Diamond Falls Botanical Gardens

Submitted by Neil Armitage on Thu, 07/19/2018 - 17:04

 

The Diamond Falls and mineral baths are consistently described as one of the natural wonders of St Lucia. The Diamond Botanical Gardens sit on the original site of the spring baths which were built in 1784. These baths were built so that the troops of King Louis XVI of France could take advantage of the waters therapeutic powers. The Diamond Falls Botanical Gardens is both a historic and a naturally beautiful site.  A haven for birds and insects, which gives one a true nature experience not to be duplicated anywhere within the Caribbean.

Even Superman took the chance to visit Diamond falls gardens to pick flowers for Lois Lane.

This historical estate has been transformed from a working plantation that once produced limes, copra and cocoa, into one of the major heritage sites in the region, as well as a viable and spectacular tourist attraction that includes the Botanical Gardens, Waterfall, Mineral Baths, Nature Trail, Old Mill Restaurant and the historic Soufriere Estate House.

Mamiku Gardens

Submitted by Neil Armitage on Thu, 07/19/2018 - 16:59

Mamiku gardens is a botanical paradise set in 12 acres surrounding the hilltop ruins of the Micoud Estate. It is just under half way up the Atlantic side of the island along the Micoud highway near Mon Repos, Praslin and is open 7 days a week from 9 till 5.

the entrance to mamiku gardens

Mamiku gardens entrance


There is plenty of parking set back from the road, with a souvenir shop and café, the Brigand’s bar.  At the time of writing entrance is EC$ 6 or $8 for a guided tour.

The gardens are inspiring and the Mystic Garden, one of the most outstanding features is the three species of bay leaf found growing there. Here, some of the fifty thousand species of orchids found world-wide are nurtured to glorious display.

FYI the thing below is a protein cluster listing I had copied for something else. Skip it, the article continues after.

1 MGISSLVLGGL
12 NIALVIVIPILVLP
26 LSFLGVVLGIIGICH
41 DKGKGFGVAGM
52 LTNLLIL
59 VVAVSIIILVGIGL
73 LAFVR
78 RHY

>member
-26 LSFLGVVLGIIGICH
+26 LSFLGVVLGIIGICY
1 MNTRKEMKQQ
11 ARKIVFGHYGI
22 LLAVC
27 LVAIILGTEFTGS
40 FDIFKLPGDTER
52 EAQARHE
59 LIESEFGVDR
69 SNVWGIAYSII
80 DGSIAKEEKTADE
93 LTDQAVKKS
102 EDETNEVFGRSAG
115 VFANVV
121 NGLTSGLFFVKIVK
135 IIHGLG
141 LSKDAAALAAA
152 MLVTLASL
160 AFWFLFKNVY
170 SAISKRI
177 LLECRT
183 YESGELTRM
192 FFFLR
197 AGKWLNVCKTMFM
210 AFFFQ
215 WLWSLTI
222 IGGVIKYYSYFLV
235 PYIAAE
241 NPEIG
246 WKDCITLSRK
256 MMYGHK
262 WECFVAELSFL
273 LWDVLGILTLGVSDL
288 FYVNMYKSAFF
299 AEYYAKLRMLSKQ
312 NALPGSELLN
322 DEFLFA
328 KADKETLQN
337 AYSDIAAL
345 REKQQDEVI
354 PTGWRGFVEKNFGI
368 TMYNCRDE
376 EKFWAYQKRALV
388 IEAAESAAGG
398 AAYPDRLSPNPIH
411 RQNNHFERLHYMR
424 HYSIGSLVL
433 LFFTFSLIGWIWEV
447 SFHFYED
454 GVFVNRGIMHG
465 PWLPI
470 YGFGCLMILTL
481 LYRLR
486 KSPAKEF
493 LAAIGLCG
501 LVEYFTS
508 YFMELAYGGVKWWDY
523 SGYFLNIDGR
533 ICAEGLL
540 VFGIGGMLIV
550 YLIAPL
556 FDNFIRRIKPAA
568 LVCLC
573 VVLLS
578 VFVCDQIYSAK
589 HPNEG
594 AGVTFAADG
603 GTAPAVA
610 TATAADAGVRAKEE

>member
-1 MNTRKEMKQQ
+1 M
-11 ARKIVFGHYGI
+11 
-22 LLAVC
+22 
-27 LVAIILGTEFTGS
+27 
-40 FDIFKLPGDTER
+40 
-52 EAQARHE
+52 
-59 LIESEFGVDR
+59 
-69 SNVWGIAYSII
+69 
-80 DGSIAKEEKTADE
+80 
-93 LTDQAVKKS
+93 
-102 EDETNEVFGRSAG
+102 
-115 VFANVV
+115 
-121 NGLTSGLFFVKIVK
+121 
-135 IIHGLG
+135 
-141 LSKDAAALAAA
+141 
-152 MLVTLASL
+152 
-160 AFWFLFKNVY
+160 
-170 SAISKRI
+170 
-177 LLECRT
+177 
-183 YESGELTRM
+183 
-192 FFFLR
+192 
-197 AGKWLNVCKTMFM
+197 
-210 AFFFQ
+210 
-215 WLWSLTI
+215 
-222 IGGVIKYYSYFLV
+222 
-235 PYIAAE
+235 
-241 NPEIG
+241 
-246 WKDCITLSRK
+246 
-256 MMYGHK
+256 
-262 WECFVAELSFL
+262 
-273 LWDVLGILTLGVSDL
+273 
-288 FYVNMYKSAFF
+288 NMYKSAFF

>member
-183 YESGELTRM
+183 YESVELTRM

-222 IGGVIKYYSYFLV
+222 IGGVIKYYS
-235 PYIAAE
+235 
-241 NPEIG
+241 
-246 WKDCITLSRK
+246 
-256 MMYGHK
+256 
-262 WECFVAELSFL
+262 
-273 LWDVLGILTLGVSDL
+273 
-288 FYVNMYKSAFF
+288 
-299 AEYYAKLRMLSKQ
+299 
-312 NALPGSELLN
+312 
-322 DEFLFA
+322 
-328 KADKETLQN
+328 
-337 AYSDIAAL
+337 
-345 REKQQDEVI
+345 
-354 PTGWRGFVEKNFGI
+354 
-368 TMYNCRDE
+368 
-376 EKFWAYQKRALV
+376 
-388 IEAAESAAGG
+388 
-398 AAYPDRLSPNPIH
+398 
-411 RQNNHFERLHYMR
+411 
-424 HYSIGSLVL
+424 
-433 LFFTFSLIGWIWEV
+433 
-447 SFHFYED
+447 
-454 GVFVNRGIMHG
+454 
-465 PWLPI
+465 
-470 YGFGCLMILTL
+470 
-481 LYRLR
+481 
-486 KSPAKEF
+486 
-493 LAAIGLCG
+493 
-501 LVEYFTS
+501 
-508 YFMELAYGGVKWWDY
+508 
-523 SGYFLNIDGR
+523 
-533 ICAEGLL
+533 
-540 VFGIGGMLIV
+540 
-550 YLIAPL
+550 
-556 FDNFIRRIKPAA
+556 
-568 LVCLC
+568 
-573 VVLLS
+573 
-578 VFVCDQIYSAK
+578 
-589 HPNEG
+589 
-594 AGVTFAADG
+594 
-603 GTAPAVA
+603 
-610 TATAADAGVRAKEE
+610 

The People of Saint Lucia

Submitted by Neil Armitage on Thu, 07/19/2018 - 16:52

The people:

The people of St. Lucia are a mixture of different nationalities. About 85% of them are of pure African origin while the other 15% is made up of British, mixed African, French and East Indian. Among this smaller percentage group are descendants of the Caribs; the original descendants from European and East Indian ancestry. The entire population of St. Lucia is about 170,000 withat least a third of its population living in the city of Castries-Gros Islet and its environs.

Although English is the original Language of St. Lucians, a larger percentage of the people speak French Patois. French Patois is as a result of the shared French Creole heritage and a combination of British and French domination during colonial years.  French Patois or Creole is widely used by St.Lucians as a way of communicating by using figurative expressions or phrases. These phrases or proverbs were commonly used by their ancestors and have influenced the lives of the people even today. I found it is surprisingly easy to get to grips with even with my basic understanding of  french.